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Hallidie Building / © SFPL Archives

Following the formation of a short-lived professional society in 1869, an association of prominent San Francisco architects founded the Pacific Coast Association of Architects in May of 1881 to protect the integrity of the profession and to standardize the conduct and practice of its members. Augustus Laver, an important founding leader of this group, submitted the petition that earned San Francisco architects their AIA charter in the spring of 1882, thereby expanding the AIA’s membership westward beyond Chicago.

In February of 1927 the San Francisco chapter was renamed the Northern California Chapter, and was incorporated on August 4, 1955. In 1980 the chapter became The American Institute of Architects, San Francisco chapter with the most recent name variation, AIA San Francisco, a Chapter of the American Institute of Architects, adopted by members in 1992.

Named for San Francisco cable car pioneer Andrew Smith Hallidie, the building is on both the California and National Register of Historic Places and was built as an investment for the University of California, Berkeley. In accordance with the school's colors, the Hallidie's decorative metal was originally painted blue and gold.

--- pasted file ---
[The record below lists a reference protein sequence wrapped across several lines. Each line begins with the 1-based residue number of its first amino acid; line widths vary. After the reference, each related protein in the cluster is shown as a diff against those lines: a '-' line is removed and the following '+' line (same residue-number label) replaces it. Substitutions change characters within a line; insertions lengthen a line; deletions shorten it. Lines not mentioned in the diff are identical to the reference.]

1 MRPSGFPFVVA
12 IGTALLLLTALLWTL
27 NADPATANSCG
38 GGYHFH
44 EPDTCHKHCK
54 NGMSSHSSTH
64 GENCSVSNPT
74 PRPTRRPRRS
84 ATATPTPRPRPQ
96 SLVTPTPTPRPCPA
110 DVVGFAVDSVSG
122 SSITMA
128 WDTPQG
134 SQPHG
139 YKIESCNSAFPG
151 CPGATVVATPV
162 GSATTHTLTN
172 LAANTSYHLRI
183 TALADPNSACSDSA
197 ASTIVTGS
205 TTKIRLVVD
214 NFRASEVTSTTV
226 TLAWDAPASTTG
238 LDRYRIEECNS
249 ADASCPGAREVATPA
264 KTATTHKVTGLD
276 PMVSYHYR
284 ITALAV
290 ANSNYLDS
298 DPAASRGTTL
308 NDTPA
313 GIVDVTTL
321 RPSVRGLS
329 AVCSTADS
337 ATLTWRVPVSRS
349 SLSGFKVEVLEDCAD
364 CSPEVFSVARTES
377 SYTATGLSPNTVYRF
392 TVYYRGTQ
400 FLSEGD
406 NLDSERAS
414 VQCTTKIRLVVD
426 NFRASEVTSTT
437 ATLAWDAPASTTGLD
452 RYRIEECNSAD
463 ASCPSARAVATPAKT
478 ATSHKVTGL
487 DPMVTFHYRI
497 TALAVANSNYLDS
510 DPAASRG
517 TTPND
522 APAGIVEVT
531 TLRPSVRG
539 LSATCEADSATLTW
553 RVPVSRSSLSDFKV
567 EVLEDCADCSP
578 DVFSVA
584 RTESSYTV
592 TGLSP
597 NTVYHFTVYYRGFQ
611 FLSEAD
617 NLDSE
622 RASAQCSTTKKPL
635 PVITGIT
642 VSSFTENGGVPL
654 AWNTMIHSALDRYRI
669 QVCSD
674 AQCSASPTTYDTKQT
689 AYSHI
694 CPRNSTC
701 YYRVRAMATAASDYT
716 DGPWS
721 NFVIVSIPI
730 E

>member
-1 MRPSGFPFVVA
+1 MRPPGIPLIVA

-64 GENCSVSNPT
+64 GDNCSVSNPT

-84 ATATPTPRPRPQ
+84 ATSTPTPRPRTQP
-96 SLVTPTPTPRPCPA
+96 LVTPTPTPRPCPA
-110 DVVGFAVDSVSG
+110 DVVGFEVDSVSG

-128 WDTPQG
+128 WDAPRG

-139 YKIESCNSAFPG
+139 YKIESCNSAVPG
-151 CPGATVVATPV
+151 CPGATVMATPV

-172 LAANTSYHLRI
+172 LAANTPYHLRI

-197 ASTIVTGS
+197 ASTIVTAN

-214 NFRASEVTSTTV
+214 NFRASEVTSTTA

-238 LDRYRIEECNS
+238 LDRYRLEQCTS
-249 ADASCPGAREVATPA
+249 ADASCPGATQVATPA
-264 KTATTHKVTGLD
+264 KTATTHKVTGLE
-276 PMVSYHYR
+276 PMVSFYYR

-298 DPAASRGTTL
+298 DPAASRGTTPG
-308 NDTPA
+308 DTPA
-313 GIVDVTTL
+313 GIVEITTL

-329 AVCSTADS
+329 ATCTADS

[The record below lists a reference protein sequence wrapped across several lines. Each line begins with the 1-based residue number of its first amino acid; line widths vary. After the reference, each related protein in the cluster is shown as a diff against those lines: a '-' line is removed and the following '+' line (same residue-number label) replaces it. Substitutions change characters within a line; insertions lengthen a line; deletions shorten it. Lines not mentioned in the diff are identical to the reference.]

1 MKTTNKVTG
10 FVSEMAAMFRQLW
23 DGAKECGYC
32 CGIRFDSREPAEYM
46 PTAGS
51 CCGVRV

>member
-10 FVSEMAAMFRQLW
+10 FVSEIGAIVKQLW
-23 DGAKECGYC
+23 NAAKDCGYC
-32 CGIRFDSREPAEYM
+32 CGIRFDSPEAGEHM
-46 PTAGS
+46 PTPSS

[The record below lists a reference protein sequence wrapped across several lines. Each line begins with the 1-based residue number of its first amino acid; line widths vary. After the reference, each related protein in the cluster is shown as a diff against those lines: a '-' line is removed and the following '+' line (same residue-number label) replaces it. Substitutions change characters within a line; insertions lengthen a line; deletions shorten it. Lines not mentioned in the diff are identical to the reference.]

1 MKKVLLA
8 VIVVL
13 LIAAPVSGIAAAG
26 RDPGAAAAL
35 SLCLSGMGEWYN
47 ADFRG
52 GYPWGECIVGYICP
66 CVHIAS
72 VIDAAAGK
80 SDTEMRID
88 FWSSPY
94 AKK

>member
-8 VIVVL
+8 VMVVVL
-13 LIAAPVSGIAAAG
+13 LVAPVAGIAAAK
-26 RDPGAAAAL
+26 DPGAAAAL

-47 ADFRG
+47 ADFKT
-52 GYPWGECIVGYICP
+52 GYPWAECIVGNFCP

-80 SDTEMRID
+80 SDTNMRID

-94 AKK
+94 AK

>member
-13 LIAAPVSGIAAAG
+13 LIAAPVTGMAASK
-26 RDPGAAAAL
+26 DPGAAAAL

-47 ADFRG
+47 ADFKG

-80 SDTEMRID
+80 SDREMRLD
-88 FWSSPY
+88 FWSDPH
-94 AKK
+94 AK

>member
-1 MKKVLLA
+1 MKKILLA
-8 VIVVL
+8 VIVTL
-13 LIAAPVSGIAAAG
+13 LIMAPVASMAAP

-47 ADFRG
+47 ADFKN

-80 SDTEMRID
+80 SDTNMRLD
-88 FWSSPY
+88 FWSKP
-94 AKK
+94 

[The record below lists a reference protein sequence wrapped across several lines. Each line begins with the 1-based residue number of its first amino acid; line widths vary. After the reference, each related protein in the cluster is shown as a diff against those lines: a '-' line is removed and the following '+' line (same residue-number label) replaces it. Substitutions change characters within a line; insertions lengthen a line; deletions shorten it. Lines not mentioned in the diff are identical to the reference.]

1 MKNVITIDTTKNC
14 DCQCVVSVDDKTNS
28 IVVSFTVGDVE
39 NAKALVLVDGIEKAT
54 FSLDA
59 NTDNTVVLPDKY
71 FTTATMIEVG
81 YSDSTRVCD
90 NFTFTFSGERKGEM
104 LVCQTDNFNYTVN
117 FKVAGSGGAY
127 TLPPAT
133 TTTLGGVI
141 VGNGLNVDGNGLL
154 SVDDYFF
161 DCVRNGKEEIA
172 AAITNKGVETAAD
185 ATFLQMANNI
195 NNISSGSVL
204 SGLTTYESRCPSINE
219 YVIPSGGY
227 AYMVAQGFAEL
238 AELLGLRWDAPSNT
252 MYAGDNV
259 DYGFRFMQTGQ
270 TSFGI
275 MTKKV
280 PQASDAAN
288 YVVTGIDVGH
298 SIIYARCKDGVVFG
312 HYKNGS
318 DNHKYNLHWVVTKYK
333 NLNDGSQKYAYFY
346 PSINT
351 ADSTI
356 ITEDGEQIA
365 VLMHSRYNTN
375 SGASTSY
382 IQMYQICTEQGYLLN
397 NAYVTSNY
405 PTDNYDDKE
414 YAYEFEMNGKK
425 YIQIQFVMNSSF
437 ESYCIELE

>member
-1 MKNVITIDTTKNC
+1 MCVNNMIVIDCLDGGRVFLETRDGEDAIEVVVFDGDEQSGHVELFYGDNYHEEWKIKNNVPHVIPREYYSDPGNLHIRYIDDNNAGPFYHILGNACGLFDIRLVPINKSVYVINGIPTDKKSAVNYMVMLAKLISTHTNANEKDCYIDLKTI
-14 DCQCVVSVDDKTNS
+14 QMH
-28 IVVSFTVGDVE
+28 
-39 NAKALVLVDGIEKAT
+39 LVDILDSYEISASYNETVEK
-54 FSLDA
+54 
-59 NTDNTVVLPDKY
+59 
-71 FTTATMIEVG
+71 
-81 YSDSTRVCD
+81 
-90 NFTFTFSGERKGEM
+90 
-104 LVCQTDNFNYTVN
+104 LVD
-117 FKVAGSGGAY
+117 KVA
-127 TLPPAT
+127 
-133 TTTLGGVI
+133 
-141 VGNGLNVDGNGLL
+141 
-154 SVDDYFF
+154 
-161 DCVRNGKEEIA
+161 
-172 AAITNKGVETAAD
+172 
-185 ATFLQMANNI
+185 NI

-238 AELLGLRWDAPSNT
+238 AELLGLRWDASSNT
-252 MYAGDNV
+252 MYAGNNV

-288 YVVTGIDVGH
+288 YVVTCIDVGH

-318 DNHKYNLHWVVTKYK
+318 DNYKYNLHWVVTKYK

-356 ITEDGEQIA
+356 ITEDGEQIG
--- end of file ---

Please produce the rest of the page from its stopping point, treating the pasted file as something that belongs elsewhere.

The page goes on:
Though innovative in its use of a glass curtain wall, the building has a traditional composition. Its decorative metalwork is Gothic in style and its architectural organization has a clear base, shaft and capital. The fire escapes are integrated into the metalwork of the building and serve to frame it on either side. Though the ground floor storefronts have been altered, the building's facade remains largely unchanged. Read more about the Hallidie Restoration, an effort to rehabilitate the building's glass wall and decorative balconies and cornices.


This history was written in part by the University of California, Berkeley, College of Environmental Design Archives. These archives form Northern California’s premier collection of historical architecture and landscape architecture records. For further information, visit  www.ced.berkeley.edu/cedarchives/.